Is Asbestos Litigation Breathing Its Last?

By on August 10, 2018

August 10, 2018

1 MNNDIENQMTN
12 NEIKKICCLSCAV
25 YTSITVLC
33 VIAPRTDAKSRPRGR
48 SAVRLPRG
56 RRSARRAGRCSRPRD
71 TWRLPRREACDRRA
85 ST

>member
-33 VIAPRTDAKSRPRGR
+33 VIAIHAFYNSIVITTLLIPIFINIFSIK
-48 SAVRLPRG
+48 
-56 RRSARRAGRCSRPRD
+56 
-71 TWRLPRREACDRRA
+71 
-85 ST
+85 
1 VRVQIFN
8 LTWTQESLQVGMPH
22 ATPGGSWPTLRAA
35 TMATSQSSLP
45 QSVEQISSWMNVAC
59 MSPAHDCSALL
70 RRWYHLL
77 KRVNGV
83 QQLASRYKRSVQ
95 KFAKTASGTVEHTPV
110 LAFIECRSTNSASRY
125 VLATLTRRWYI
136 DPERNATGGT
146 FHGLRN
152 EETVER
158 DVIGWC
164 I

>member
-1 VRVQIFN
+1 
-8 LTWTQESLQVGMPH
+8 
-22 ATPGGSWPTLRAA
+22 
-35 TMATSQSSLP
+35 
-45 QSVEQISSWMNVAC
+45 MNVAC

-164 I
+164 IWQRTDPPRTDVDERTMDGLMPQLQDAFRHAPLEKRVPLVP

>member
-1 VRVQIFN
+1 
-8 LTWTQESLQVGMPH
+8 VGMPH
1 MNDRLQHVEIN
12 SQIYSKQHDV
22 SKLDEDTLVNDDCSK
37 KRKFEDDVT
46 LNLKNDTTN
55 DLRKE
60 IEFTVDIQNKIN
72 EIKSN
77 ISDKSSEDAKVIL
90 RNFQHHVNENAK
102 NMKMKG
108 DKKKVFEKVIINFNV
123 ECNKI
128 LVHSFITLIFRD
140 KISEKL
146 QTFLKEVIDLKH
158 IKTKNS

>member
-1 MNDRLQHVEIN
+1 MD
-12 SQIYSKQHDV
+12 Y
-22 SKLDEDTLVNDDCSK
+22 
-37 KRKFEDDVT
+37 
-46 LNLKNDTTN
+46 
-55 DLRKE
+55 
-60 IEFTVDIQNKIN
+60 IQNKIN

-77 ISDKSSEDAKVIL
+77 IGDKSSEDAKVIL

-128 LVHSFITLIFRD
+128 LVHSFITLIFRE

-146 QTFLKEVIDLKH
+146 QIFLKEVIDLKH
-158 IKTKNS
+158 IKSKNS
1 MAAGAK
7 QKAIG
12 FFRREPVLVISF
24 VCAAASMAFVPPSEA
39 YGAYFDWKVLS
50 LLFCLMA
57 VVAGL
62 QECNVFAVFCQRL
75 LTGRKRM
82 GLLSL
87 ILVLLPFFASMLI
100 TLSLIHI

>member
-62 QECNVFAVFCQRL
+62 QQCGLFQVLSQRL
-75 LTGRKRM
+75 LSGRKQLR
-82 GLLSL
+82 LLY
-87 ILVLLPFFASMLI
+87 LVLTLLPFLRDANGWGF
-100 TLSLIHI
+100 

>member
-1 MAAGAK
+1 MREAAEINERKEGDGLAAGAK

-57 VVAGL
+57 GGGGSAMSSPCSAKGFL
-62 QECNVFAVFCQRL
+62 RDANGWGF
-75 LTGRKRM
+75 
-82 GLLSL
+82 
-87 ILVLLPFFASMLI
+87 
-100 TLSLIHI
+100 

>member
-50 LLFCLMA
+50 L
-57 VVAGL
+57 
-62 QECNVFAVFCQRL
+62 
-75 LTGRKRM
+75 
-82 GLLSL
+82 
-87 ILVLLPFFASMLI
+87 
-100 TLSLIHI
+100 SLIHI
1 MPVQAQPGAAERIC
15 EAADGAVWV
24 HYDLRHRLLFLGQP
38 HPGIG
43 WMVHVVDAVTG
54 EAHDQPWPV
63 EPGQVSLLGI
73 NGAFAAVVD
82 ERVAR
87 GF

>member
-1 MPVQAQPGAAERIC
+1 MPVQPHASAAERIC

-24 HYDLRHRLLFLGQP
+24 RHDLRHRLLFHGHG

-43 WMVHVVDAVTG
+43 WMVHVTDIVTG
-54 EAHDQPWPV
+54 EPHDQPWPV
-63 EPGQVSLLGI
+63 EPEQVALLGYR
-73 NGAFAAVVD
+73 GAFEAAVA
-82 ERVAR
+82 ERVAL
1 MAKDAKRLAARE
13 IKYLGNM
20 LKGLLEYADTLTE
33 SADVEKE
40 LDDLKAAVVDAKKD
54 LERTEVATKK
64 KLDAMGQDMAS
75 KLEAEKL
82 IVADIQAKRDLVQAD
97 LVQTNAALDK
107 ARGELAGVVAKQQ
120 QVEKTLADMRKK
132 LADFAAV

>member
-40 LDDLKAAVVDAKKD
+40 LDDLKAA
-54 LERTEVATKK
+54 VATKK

Hardly, but it appears to be on a downward trend, or possibly at “top of the bell curve” to be followed by “a long, slow, gradual decline,” according to Mark Behrens, a defense attorney and co-chair of the public policy practice group at Shook Hardy & Bacon in Washington. His comment appears in an article about a dramatic fall-off in asbestos cases in Los Angeles County.  A decline in LA country or anywhere else would be due in part to the decreasing number of asbestos-exposed workers remaining alive, but stricter discovery rules and the Supreme Court’s 2017 ruling in the Bristol Myers Squibb case, which curtailed forum shopping, also are likely playing a part, according to Behrens. Commenting in another publication, the Cook County Record, Behrens suggested the decline in asbestos cases nationally may also be due in part to the major asbestos plaintiff firms diversifying into other litigation “such as opioids or that some of the less reliable or weaker claims are being pursued in the trust system. Tort reforms such as asbestos trust transparency laws and court rulings excluding some plaintiff experts also could be a factor.” Meanwhile, the online newsletter Legal Newsline opined on a dramatic development on the asbestos litigation front: the conviction and seven-year prison sentence of attorney and former New York Assembly Speaker Sheldon Silver. Silver was alleged to have used his influence to funnel grants to a physician who would refer asbestos patients to law firm Weitz & Luxenberg, where Silver was of counsel. The Silver case will discourage but won’t stop abusive asbestos litigation, according to one mass tort litigation attorney quoted in the article. Earlier this year in another article, summarizing the results of a quantitative study of asbestos litigation trends carried out by the consulting firm KCIC, Legal Newsline reported that asbestos lawsuits “declined last year, but the number remains high, concentrated in certain jurisdictions, and filed by a small grouping of firms.” Legal Newsline, the Northern California Record and the Cook County Record are part of a chain of newsletters owned by the U.S. Chamber of Commerce, covering legal developments in state court systems, particularly in some of the major U.S. litigation hot spots.

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